The Trouble With Takashi Miike
In my increasingly futile attempt to see every film from Takashi “Insanely Prolific” Miike -- 5 down, 60+ since 1991 to go! -- it’s interesting to note where I began. You could start anywhere, of course, but I, like many North American residents, first discovered him in 2001 via Audition. Knowing little going in apart from claims that it was a Rohmer that turns into a Romero, I still left duped: lulled into a pleasant stupor by the first hour, discombobulated by the next half-hour, and all-out wretching during the justly infamous wtf? finale.
Compact, unsettling, and brainy -- lengthy and probably didactic discussions on whether it was a feminist work or some kind of twisted male view of feminism ensued once my movie-going companion and I saved our lunch -- it in no way prepared me for the campy musical The Happiness of the Katakuris, which hit the PFF five months later and, though this is a minority opinion, fairly annoyed the bejesus out of me. Even moreso than Audition’s climax, it hits the so-far-uninitiated like a train: so he’s messy? And why, given that he averages seven films a year, did that surprise me?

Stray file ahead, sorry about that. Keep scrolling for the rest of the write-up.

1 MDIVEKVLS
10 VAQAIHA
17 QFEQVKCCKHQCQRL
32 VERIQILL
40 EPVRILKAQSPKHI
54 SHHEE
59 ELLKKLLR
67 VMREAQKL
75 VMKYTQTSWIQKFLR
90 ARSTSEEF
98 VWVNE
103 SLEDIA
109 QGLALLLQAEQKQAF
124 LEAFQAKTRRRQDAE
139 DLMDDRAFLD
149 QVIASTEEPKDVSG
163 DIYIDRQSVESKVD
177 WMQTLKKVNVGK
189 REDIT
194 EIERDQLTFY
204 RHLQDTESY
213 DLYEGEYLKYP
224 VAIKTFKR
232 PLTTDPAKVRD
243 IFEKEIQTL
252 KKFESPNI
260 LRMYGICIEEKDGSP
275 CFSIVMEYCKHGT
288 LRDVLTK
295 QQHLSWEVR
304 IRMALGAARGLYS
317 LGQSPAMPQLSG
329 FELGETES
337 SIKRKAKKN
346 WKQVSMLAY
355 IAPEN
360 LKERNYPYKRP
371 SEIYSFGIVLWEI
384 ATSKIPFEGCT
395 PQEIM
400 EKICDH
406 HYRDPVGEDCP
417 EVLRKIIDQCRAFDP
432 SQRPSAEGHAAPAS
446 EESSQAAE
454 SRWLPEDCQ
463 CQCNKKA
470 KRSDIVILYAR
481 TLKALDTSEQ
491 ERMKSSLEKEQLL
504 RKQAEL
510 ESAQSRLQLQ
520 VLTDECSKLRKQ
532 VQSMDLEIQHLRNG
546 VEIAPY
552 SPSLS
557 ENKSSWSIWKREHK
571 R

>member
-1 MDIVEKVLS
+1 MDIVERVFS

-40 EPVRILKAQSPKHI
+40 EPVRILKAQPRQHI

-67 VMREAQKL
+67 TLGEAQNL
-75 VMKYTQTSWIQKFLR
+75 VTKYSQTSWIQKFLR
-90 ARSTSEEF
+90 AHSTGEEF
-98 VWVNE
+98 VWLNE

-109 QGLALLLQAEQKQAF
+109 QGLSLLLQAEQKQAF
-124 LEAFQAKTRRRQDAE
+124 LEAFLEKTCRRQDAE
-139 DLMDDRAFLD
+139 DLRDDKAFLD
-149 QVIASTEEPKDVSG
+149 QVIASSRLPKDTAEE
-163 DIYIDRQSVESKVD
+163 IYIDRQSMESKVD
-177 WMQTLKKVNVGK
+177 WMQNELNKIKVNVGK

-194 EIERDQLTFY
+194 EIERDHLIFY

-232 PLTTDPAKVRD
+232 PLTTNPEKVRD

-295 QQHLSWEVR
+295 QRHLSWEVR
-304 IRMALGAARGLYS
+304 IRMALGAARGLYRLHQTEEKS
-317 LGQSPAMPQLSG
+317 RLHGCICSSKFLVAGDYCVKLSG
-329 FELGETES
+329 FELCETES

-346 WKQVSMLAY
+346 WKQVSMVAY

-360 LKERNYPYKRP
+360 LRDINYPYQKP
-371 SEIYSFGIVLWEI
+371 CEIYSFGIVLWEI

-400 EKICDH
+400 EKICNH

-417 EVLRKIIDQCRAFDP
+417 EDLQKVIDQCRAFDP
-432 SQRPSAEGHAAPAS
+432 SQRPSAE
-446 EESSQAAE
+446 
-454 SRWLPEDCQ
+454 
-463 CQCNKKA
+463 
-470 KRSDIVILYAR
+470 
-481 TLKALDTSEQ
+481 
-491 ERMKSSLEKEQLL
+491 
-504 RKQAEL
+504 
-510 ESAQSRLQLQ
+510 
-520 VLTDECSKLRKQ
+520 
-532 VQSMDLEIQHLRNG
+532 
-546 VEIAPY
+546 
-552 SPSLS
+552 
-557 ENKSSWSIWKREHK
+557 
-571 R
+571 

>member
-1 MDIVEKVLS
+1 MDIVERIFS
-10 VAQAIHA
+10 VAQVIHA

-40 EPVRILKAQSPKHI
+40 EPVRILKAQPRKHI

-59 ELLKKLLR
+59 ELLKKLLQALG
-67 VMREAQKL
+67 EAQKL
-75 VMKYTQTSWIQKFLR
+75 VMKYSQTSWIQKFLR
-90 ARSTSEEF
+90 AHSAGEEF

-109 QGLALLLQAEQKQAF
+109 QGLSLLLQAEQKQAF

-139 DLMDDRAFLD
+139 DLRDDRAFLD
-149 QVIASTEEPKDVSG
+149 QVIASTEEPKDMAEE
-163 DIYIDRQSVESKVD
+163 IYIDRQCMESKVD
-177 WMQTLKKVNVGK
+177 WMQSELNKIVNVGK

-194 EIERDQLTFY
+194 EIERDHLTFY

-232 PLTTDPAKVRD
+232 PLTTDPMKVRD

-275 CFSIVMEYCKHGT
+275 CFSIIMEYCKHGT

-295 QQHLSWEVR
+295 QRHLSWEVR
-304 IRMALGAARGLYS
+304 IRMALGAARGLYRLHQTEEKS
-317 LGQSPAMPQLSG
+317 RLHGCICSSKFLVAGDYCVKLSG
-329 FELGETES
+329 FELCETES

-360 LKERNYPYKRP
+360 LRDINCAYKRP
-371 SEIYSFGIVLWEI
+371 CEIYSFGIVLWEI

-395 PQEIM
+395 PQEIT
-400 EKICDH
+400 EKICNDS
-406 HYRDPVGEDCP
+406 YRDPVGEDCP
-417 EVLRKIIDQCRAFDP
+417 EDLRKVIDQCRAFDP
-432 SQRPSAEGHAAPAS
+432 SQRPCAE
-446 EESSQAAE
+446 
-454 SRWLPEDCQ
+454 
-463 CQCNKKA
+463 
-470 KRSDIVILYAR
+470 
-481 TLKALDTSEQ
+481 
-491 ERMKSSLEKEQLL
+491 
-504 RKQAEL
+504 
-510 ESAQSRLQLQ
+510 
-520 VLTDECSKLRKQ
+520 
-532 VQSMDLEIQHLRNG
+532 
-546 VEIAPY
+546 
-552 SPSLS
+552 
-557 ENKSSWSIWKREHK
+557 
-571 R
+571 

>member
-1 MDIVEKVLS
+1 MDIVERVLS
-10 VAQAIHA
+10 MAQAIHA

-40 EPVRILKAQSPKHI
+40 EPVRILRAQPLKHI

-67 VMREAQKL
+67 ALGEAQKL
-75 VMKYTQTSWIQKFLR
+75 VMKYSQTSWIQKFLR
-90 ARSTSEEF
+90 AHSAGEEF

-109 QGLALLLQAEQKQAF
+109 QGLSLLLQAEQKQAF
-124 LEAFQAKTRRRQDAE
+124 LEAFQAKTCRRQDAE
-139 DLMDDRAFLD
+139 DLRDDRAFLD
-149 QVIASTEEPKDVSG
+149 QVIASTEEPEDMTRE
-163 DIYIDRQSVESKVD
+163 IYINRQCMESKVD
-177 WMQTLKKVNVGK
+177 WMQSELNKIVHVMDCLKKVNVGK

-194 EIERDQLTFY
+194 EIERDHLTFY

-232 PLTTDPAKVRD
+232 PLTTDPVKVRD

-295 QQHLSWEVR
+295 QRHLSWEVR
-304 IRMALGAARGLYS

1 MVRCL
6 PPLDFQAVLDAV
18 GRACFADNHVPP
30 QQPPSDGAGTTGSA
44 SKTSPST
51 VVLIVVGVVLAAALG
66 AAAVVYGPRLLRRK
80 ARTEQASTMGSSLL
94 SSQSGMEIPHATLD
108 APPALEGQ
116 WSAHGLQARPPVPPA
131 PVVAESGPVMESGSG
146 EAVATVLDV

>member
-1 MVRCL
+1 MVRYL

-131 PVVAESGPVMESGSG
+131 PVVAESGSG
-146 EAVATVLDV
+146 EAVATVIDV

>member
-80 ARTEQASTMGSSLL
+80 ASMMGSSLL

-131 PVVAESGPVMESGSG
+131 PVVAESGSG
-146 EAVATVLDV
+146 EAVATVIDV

Which brings me to my quandry: I’ve been wondering if my gung-ho reaction to this year’s Izo and my mildly less so grade for last year’s Gozu simply have to do with lack of familiarity. Were I an expert, would I see through Gozu’s thrown-together exploration of a virginal yakuza taunted by all sorts of sexual peccadilloes? Would I nod in appreciation at the purported yakuza-killing pooch who gets descimated, the eternally lactating woman who sells her goods about town, the all-transvestite clientelle of a diner, the man who uses ladels as a makeshift viagra, the french-kissing minotaur, the leftfield role-reversal that introduces possible incest content, and the protracted Cronenbergian birth finale, but basically find that it’s just burning celluloid? I wonder.